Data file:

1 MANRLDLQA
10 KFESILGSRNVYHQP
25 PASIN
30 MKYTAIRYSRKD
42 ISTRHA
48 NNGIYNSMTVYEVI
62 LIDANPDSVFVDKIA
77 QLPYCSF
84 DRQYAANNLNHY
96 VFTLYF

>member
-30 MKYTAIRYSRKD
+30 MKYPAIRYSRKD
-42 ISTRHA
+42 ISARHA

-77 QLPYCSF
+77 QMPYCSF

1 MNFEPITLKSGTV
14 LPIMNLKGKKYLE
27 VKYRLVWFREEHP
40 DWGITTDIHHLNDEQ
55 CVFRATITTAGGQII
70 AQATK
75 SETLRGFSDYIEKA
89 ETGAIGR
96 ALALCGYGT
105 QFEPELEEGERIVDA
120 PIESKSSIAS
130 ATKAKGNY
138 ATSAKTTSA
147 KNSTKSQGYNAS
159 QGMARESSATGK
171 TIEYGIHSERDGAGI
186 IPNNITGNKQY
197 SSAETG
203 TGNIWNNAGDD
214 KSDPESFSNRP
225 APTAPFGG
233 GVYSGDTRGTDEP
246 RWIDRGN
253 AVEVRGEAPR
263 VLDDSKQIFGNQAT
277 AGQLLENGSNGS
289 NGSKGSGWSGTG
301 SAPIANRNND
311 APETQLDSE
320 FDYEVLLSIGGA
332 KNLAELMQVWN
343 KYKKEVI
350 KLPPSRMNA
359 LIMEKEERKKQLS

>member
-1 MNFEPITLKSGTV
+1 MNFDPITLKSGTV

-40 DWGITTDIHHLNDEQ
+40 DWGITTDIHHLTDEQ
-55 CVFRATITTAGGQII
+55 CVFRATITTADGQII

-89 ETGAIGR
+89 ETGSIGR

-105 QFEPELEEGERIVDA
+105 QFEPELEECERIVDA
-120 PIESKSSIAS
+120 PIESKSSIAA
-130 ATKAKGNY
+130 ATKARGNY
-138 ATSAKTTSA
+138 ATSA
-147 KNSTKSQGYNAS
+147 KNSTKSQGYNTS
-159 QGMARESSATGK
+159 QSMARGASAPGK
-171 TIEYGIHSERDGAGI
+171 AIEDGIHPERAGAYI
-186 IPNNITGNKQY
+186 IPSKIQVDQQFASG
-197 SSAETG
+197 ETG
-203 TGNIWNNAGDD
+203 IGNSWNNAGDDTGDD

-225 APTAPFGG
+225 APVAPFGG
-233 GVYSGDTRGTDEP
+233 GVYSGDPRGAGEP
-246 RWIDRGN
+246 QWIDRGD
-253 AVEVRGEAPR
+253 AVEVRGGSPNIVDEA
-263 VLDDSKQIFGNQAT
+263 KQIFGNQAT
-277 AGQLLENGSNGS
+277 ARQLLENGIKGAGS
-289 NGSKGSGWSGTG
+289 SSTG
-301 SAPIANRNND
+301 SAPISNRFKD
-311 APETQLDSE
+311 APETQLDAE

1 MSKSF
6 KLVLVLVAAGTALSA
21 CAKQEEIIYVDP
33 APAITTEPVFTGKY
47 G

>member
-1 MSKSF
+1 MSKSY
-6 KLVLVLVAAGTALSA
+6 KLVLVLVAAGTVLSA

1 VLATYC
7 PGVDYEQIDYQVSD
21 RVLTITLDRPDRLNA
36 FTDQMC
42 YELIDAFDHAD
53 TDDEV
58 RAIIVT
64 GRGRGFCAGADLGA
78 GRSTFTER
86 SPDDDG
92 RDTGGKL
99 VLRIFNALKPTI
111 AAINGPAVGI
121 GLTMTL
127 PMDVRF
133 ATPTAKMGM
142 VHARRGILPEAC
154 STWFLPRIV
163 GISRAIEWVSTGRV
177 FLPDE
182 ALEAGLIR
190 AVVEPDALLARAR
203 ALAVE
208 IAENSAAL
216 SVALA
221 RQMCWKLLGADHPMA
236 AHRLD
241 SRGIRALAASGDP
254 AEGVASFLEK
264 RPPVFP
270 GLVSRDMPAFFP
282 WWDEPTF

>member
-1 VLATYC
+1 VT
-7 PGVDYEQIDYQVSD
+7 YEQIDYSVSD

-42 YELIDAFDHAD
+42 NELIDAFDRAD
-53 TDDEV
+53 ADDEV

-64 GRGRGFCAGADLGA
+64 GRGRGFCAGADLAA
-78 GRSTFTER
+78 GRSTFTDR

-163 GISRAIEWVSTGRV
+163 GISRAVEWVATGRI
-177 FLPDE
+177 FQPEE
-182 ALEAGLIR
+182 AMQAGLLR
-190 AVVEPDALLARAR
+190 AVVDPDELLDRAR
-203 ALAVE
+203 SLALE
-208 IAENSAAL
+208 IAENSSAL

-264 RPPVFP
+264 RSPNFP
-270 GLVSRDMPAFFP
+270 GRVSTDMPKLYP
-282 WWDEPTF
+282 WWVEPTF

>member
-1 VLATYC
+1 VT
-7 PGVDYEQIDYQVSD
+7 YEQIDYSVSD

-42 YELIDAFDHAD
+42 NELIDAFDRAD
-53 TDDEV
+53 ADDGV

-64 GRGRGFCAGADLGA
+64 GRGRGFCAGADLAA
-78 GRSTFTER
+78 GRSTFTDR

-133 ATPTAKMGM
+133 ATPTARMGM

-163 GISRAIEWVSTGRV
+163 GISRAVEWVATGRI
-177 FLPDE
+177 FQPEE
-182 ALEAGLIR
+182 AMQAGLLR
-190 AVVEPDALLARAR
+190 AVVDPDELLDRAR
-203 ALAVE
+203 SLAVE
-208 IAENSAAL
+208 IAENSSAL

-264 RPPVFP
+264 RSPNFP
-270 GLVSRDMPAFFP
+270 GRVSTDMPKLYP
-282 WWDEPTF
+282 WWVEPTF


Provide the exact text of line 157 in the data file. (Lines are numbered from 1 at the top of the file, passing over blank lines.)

+177 FQPEE